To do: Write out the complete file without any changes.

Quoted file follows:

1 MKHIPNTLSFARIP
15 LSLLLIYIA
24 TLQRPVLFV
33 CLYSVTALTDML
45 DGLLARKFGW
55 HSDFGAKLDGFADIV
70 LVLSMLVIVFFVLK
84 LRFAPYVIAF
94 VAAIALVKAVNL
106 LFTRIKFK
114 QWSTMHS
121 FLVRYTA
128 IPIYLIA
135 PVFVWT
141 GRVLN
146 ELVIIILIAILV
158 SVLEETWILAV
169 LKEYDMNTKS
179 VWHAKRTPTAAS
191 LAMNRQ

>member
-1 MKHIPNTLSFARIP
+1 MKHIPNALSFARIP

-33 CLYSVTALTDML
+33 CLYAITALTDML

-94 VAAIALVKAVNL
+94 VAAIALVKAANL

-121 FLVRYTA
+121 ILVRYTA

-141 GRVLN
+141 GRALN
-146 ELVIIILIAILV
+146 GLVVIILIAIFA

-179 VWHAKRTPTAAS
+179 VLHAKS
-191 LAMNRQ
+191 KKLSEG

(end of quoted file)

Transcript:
1 MKHIPNTLSFARIP
15 LSLLLIYIA
24 TLQRPVLFV
33 CLYSVTALTDML
45 DGLLARKFGW
55 HSDFGAKLDGFADIV
70 LVLSMLVIVFFVLK
84 LRFAPYVIAF
94 VAAIALVKAVNL
106 LFTRIKFK
114 QWSTMHS
121 FLVRYTA
128 IPIYLIA
135 PVFVWT
141 GRVLN
146 ELVIIILIAILV
158 SVLEETWILAV
169 LKEYDMNTKS
179 VWHAKRTPTAAS
191 LAMNRQ

>member
-1 MKHIPNTLSFARIP
+1 MKHIPNALSFARIP

-33 CLYSVTALTDML
+33 CLYAITALTDML

-94 VAAIALVKAVNL
+94 VAAIALVKAANL

-121 FLVRYTA
+121 ILVRYTA

-141 GRVLN
+141 GRALN
-146 ELVIIILIAILV
+146 GLVVIILIAIFA

-179 VWHAKRTPTAAS
+179 VLHAKS
-191 LAMNRQ
+191 KKLSEG